John A. Klassen, PA Minnesota Employment Law Attorney
612-217-4988 877-390-4527

Attention to sexual harassment has not resulted in improvements

Minnesotans and people throughout the United States are undoubtedly aware of the "#MeToo" movement, complete with its social media hashtag and connotations of people from across the workplace spectrum being a victim of sexual harassment. While people sharing their stories of workplace mistreatment can be beneficial as a form of kinship and encouraging victims to come forward and seek justice, it is important to know whether the attention has yielded improvements.

Those who are thinking that the campaign will stop harassment are increasingly mistaken. According to a recent survey, 61 percent of females who took part stated they were still facing sexual harassment as often as before, "#MeToo." Some even said it had grown worse. Women reported sexual harassment to human resources rose to 51 percent in 2019. It was 43 percent in 2018.

For those who did not make reports of the harassment, 41 percent stated they chose to remain silent because the person doing the harassing was directly above them in the workplace hierarchy. That is twice the number of women who said the same thing in 2017.

In 2019, almost 60 percent of women stated that prominent men who were accused of sexual harassment -- such as former morning host Matt Lauer -- should not be allowed to get back to work. That is a rise from 11 percent who said the same the year before.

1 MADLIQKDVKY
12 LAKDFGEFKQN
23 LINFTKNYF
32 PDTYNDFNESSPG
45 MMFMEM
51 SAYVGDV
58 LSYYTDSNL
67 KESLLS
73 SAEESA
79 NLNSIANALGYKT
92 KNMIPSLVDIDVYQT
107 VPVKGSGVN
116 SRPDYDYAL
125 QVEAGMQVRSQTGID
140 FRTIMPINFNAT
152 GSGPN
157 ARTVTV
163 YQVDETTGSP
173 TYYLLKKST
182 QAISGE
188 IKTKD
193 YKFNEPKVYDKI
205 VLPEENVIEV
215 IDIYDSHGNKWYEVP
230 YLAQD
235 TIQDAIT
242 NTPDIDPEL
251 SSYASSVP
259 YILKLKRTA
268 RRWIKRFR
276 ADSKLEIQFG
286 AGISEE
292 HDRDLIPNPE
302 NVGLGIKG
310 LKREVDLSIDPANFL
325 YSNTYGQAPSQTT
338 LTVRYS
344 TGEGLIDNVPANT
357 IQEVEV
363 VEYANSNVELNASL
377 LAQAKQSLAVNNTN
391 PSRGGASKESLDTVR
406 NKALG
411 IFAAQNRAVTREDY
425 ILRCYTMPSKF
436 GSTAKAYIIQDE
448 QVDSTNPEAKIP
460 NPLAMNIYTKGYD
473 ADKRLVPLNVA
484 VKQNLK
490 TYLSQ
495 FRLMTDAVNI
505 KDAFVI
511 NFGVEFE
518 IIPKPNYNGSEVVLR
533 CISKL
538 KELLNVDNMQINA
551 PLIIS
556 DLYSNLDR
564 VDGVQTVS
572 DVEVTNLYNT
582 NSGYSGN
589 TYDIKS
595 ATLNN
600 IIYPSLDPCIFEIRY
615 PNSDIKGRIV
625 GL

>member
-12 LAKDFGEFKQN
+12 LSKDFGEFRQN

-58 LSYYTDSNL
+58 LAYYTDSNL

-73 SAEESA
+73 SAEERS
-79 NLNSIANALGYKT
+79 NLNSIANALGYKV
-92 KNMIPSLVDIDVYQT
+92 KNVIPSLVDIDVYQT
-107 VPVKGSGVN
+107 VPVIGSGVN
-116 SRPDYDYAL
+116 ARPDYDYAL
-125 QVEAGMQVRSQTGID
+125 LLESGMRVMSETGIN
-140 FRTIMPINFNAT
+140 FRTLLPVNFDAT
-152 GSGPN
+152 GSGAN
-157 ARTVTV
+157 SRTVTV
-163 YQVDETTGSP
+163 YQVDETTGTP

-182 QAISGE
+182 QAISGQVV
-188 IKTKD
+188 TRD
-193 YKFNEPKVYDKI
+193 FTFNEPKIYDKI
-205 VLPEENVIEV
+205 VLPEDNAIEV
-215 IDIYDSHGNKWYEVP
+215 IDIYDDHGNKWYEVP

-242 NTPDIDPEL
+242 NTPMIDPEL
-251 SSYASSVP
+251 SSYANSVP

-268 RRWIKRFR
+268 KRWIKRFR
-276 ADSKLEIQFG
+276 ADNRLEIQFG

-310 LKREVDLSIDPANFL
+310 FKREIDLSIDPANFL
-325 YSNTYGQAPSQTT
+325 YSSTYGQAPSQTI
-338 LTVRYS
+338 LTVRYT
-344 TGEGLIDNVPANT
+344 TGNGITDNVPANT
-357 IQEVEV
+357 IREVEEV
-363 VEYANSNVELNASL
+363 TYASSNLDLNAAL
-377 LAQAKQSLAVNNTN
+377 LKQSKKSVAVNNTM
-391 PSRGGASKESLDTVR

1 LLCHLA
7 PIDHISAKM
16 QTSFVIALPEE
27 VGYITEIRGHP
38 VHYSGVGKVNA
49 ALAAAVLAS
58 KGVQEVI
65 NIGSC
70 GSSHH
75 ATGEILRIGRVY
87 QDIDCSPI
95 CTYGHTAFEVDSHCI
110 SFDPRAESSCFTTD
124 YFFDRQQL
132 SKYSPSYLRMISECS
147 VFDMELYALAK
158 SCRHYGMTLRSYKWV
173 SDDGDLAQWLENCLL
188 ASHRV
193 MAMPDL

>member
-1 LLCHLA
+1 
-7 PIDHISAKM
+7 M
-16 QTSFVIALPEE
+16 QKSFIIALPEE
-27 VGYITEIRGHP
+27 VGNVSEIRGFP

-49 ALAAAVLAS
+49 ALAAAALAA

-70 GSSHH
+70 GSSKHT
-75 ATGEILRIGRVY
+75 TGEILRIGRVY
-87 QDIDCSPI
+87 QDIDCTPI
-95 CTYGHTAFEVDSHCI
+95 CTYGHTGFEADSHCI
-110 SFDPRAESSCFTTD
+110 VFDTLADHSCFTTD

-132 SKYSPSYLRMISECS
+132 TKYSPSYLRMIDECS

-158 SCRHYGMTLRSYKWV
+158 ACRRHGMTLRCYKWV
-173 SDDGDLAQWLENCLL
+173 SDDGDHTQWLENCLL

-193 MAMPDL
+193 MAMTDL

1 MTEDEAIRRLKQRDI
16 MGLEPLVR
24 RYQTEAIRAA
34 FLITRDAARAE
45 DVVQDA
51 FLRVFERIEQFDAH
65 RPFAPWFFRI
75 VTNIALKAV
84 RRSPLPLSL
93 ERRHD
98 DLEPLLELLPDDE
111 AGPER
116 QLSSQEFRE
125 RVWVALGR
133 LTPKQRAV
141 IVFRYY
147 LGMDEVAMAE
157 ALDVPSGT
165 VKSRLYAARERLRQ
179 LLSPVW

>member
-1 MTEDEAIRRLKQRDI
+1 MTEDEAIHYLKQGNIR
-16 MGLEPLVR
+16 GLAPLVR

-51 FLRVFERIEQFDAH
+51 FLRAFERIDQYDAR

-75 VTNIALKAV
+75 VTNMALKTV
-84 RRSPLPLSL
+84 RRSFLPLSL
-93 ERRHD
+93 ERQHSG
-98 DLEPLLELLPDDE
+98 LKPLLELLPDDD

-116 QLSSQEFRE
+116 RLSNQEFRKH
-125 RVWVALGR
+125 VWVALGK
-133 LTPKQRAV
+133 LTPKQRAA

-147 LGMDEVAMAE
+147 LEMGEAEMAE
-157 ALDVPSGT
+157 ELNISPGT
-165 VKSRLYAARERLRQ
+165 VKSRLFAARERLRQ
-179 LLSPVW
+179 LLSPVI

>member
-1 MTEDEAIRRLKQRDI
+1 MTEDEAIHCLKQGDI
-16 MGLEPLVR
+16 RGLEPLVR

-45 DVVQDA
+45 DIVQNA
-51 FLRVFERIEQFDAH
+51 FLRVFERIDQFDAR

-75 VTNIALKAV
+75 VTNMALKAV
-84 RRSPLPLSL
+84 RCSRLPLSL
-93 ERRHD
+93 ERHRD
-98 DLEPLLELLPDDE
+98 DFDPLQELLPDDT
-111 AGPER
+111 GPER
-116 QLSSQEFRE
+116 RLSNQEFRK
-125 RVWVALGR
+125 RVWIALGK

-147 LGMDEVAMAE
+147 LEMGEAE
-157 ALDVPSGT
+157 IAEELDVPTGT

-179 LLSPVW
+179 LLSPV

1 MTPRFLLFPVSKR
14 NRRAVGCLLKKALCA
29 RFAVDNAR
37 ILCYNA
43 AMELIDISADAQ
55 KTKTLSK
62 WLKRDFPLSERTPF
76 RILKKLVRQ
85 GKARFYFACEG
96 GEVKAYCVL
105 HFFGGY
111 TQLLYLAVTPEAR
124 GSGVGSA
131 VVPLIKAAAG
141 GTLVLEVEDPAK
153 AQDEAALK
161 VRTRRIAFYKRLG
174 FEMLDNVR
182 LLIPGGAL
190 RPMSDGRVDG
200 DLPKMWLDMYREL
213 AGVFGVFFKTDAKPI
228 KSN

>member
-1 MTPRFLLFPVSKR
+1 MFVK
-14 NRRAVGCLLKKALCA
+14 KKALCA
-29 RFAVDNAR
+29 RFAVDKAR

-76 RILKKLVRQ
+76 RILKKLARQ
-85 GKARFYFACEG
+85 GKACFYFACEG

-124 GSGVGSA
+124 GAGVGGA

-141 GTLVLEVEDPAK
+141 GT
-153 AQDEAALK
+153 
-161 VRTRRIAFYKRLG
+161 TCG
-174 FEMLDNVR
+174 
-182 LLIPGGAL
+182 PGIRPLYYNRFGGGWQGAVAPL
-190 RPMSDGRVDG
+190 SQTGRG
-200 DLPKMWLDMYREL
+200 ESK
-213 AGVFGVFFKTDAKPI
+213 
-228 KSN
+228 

Although human resources and managers are expected to take the necessary steps to prevent and stop sexual harassment, a study showed that many were not adequately prepared to deal with these issues and other workplace violations. They are not aware of what questions they should ask and cannot clearly detail the workplace policies or the law. If the incidents are clear-cut, such as offensive sexual comments being made, it is easier to take the necessary steps. If, however, the behaviors are in the gray area, it can be more complex. Since it can be difficult to address sexual harassment in the workplace by simply going to HR, it is wise for those who have been harassed in these ways to get it on the record by complaining.

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